I believe art to be primarily a transmission of energy whose source is unknown. Those who practice it with any success are channels through whom that energy flows. When I was putting together the tape for Tales and Songs I felt as if I were plugged into some energy bank of tremendous force, and that I was able to arrive at what Henri wanted because he was connected to the same circuits (as were Blake and Dowland). There were moments when I ignored Henri's instructions because I knew that what was required had to be reached by other means; he subsequently approved these changes without reservation.

Three years later, when Tales and Songs was included in the first Electric Phoenix LP for Wergo, I wrote a programme note describing how the piece had taken shape.

HENRI Pousseur’s equipment requirements would influence Electric Phoenix’s technological format for years to come. The package he requested included four small vocally activated digital delay boxes whose parameters were to be controlled by the singers themselves. The boxes were designed and built by Ian Mackintosh, a freelance electronic wizard who had already built the Magic Movement Machine for a Barry Guy commission. This was based on motion detector circuitry designed for burglar alarms, their electronic output converted into audio signals.

The vocal synthesizer boxes would be made use of by a growing list of Phoenix’s commissioned composers, especially Rolf Gehlhaar, who built a set of his own and made even more elaborate use of them in his own EP commission, Worldline. In 1981 I wrote a detailed description for the EMAS Newsletter: The Electric Phoenix Vocal Synthesizer.

Designing and constructing this unique piece of equipment required an unorthodox mind. When John Potter visited Ian to discuss technical details at his home in a derelict back street on the still Dickensian south bank, he was painting the interior walls. It was a hot job on a hot day and so he was wearing the Emperor’s New Clothes. When the doorbell rang Ian answered it au naturel.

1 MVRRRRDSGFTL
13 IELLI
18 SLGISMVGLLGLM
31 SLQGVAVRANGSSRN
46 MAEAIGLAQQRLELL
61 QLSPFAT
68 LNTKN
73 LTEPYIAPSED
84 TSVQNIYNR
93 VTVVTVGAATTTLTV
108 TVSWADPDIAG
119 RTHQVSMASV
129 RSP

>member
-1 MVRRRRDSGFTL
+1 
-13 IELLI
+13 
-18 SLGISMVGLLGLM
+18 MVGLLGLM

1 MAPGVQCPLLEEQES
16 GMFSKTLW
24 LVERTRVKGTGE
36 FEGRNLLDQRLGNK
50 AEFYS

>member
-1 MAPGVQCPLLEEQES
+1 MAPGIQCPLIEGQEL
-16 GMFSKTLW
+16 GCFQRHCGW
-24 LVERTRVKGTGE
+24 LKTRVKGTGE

FOUR-SPEAKER surround sound had been a part of the Electric Phoenix system from the beginning; Pousseur’s Tales and Songs took it to lengths that would be equalled in subsequent commissions but never surpassed. Not only was there great complexity of sound distribution in the pre-recorded tape, but in performance the live voices were constantly being moved around the hall. In order to be panned smoothly from the front to the rear, Henri had specified that each of the four microphones was to be assigned with a splitter cable to two faders, one panning between the front two speakers, the other the rear. You can imagine the complications of moving four voices smoothly around the room, sometimes in contrary motion! Henri was ahead of his time—a decade later the Ambisonic Pan Rotate System would allow this to be accomplished with eight small smoothly-running 360º circular pots, each easily playable with a single finger, plus a master rotate which revolved the whole pattern around its own epicentre.

Meanwhile, only the polyarmed goddess Siva could have accomplished it unaided, and so in the first performance of Tales and Songs, Terry Edwards distributed the live voices while I controlled the sound levels of the pre-recorded tape, with which I had spent three weeks becoming so intimately familiar. Shortly thereafter the bass Simon Grant left the group and Terry moved into his place, leaving a vacant seat behind the mixer. I was not long in accepting the group’s invitation to occupy it!

Another seminal piece of equipment from EP’s early days was the Roland Space Echo. This was essentially a tape recorder consisting of the usual capstan and idler wheel together with erase, record, and playback heads, but with an endless loop instead of the usual fixed length of tape with supply and take-up reels. It was capable of a wide range of echo effects, either single or multiple, and with continuously variable pitch/duration control effected by changing the rotation speed of the capstan. Its earliest and most effective use was in David Bedford’s haunting The Way of Truth, in which sung/chanted passages from Heraclites were subjected to both vocal and electronic repetition.